CSA chief executive Thabang Moroe is at the centre of several controversies that the organisation finds itself in. Christiaan Kotze BackpagePix
Pretoria - A week in politics is said to be a long time. In South African cricket it might as well be an eternity in regards to how much has happened.

Last week this column centred on how Cricket SA were doing everything possible to shoot themselves in the foot.

I did not believe they could plunge any lower than losing an arbitration case to one of its affiliates like they did when the Johannesburg Supreme High Court ruled in favour of the Western Province Cricket Association and ordered CSA to cover all legal costs.

But that was giving CSA too much credit. This week they self-imploded when five senior South African journalists’ accreditation was revoked.

The reasons provided were even more damning with CSA’s head of communication Thamie Mthembu engaged in meetings with at least three of the five journalists throughout the Mzansi Super League clash between the Cape Town Blitz and Tshwane Spartans at Newlands.

It was actually a sorry state of affairs, and fairly ironic, considering the match was of the highest quality with the duel between Dale Steyn and AB de Villiers reminding us all of the good old days. But the real action was happening in the press box - or at least once CSA rescinded on revoking the journalists’ accreditation and granted them re-entry to the media centre.

The television interview conducted by CSA chief executive Thabang Moroe was laughable too. To state that the journalists were banned “because your so-called facts are misplaced and misguided, and we feel you are misleading the public” borders on the methods used by the Apartheid government to silence the media. The malaise that cricket is engulfed in at the moment has everyone gravely concerned, with former CSA president and independent board member Norman Arendse penning a vociferous open letter to CSA.

Arendse, who is a senior counsel, stated emphatically that “their banning is unconstitutional, and unlawful, and must be deplored by all cricket-lovers”.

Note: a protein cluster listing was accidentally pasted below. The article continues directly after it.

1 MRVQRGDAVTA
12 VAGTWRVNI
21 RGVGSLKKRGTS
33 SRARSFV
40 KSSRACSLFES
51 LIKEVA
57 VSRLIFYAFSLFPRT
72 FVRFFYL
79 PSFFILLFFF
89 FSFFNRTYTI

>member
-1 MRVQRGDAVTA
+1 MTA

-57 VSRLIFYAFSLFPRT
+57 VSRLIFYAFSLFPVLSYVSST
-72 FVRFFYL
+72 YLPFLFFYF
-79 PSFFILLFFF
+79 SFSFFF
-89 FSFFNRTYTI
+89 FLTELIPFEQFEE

Arendse went further by claiming that “The future sustainability of cricket is also at grave risk given the public CSA pronouncement of a projected shortfall of hundreds of millions of rands.”

Cricket is at an all-time low in South Africa, and it could not come at a worse time with England a fortnight away from arriving in the country.

The governing body needs the media more than ever to project a positive image of the sport, yet they find themselves involved in such a mess. The South African National Editors’ Forum (Sanef) were never going to take this form of restriction lying down and neither were fellow journalists of the “Banned 5”.

We, and I include myself, were willing to boycott the Mzansi Super League - CSA’s flagship event - if matters were not dealt with in the appropriate manner.

It would have been a debilitating blow to CSA and their ambitions for the tournament. Already attendance is down on last year, and without any media coverage - newspapers, radio, online - I cannot envisage there being a MSL 3.

Moroe has publicly apologised for his latest public relations disaster, despite a national press conference scheduled for Tuesday evening being postponed yet again.

The country though deserves more than just a Moroe apology. They need the embattled administrator to walk away from the game altogether before CSA’s house comes burning down along with him.

Pretoria News